A source told People magazine that Loughlin is struggling to fully grasp the gravity of the charges but they are slowly becoming clearer to the actress. She is worried about what a guilty plea would do to her daughters’ reputations, along with their feelings for their mother.
"Yes, she can think about the public perception of her, but that’s nothing compared to what her daughters think of her."
“She is very concerned about what a guilty plea would do to her daughters, who may not have grasped everything that was going on,” the source told People.
The source said the public’s perception of her is “nothing compared to what her daughters think of her” and that has “understandably made her less likely to enter a plea.”
Loughlin and her husband Mossimo Giannulli allegedly paid a fraudulent nonprofit run by William “Rick” Singer $500,000 to get their daughters, YouTube star Olivia Jade, 19, and actress Isabella, 20, into the University of Southern California in a scheme where they allegedly lied about the athletic ability of their children.
The couple was each charged with conspiracy to commit money laundering and conspiracy to commit fraud and honest services mail fraud. Each charge carries a possible sentence of up to 20 years in prison in addition to a combined total of up to $750,000 in fines.
— U.S. Attorney MA (@DMAnews1) April 8, 2019
Loughlin and Giannulli have not yet entered any plea of guilt. An unnamed source close to Loughlin told CNN that the couple is “not ready” to enter a plea.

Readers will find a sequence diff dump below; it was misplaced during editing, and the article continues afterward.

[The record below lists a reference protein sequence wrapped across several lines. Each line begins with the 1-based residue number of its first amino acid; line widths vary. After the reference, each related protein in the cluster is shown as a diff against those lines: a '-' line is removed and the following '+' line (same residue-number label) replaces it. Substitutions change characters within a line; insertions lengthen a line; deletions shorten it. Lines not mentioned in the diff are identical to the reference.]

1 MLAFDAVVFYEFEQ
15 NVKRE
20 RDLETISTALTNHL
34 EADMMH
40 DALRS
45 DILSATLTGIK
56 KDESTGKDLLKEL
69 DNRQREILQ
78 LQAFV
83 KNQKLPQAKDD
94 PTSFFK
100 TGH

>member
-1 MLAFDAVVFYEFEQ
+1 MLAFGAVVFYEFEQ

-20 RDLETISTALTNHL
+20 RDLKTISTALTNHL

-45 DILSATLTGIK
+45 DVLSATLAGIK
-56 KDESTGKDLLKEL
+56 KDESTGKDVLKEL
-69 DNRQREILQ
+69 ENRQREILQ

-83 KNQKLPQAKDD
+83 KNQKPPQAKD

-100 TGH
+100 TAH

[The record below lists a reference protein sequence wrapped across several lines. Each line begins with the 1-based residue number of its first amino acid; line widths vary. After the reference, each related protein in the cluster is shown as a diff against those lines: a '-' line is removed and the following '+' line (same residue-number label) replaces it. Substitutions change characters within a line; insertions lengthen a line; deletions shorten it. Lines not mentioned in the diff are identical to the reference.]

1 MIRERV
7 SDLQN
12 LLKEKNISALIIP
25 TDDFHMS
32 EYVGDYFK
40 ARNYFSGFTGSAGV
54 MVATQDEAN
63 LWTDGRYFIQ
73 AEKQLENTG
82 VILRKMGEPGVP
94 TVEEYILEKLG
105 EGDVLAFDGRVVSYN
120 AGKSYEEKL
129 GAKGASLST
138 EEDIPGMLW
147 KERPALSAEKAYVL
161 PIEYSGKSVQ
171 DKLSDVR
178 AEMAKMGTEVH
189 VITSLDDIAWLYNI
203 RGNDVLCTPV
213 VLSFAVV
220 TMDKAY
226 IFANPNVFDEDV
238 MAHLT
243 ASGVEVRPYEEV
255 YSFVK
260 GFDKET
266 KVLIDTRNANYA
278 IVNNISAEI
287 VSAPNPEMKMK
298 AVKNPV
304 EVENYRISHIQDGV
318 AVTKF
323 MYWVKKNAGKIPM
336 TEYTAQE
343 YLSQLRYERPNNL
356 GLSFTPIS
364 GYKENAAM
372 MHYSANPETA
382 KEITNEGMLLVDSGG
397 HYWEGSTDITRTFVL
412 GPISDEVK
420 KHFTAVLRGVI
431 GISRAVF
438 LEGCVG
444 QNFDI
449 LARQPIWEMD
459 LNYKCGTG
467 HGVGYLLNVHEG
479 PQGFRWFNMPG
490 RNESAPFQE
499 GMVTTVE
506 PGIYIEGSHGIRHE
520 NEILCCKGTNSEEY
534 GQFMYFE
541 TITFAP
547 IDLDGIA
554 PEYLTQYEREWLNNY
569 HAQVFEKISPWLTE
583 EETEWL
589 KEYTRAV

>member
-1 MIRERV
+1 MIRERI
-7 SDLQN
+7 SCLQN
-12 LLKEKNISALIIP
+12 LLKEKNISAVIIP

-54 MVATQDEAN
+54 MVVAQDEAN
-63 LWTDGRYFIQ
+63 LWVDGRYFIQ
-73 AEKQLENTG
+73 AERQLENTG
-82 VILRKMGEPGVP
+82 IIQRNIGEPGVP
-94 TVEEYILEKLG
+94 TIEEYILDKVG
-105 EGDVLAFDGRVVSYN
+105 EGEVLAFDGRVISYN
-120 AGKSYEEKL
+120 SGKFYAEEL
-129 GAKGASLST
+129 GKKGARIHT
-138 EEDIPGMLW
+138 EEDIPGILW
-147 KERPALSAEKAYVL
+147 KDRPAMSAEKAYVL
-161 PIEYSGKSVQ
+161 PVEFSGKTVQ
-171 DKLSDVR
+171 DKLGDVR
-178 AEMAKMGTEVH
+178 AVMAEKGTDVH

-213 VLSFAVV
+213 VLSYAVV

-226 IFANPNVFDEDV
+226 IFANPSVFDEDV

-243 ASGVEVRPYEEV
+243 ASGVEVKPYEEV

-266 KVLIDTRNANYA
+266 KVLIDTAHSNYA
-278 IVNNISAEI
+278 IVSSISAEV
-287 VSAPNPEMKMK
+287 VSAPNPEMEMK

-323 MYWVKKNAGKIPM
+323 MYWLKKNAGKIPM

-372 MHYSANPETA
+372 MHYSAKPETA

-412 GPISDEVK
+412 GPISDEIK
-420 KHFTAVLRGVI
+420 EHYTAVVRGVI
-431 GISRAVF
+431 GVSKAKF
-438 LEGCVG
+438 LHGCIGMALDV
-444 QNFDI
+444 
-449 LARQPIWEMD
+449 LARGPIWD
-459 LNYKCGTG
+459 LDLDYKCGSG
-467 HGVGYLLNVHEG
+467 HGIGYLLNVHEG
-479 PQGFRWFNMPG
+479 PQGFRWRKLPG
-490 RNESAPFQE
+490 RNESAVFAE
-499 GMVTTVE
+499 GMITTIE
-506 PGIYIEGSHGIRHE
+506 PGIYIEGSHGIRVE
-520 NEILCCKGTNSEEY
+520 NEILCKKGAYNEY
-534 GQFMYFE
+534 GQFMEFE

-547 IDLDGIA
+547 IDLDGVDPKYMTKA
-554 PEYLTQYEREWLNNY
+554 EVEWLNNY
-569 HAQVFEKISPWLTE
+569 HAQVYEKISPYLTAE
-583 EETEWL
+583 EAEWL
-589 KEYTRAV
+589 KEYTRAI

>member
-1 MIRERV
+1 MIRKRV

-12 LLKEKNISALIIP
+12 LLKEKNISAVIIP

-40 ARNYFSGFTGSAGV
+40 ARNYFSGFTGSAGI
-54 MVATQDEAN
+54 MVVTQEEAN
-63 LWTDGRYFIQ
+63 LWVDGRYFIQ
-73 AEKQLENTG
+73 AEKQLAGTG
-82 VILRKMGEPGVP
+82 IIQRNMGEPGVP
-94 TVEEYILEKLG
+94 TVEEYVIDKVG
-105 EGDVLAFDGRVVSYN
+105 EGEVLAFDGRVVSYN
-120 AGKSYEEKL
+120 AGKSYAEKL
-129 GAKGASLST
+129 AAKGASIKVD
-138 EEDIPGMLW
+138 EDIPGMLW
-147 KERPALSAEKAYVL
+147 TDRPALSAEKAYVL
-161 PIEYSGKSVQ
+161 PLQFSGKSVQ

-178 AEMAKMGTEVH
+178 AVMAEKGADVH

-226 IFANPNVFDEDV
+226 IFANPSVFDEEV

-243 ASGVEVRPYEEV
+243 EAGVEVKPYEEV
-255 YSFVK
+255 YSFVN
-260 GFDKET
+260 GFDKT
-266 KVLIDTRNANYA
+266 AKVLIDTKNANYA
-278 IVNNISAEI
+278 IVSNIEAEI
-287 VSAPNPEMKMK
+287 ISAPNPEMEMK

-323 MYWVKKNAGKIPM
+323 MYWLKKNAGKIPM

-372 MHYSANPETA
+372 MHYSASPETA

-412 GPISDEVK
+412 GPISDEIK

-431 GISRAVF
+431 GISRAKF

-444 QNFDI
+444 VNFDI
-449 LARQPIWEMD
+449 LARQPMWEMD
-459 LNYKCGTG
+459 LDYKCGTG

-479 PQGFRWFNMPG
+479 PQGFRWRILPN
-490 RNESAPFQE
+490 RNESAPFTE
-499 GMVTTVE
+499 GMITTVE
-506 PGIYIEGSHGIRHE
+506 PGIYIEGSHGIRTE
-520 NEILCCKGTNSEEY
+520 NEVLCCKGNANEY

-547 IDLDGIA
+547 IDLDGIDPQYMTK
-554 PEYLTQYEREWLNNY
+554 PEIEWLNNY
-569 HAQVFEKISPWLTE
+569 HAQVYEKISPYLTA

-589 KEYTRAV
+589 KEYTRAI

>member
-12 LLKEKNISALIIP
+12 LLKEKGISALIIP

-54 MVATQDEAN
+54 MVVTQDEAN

“They are hoping to just let this play out in the judicial system. They are innocent until proven guilty,” the source said.
Prosecutors added the conspiracy to commit fraud and money laundering charge on April 9, one month after announcing the first charge. Experts believe, the prosecutors’ decision came after they declined to accept the plea deal the other parents took.
The source that spoke to People magazine said Loughlin didn’t see her actions “as being a legal violation.”
“It’s just taking some time for it to sink in that what she was allegedly doing could be considered illegal. To her, it wasn’t egregious behavior. Was it entitled and perhaps selfish? Perhaps. But she didn’t see it as being a legal violation,” the source said.
The source continued, “From the beginning, she didn’t want to take a deal, because she felt that she hadn’t done anything that any mom wouldn’t have done if they had the means to do so.”
“So this wasn’t her being obstinate; this was her truly not understanding the seriousness of the allegations,” they added.
NTD Reporter Zachary Stieber contributed to this report.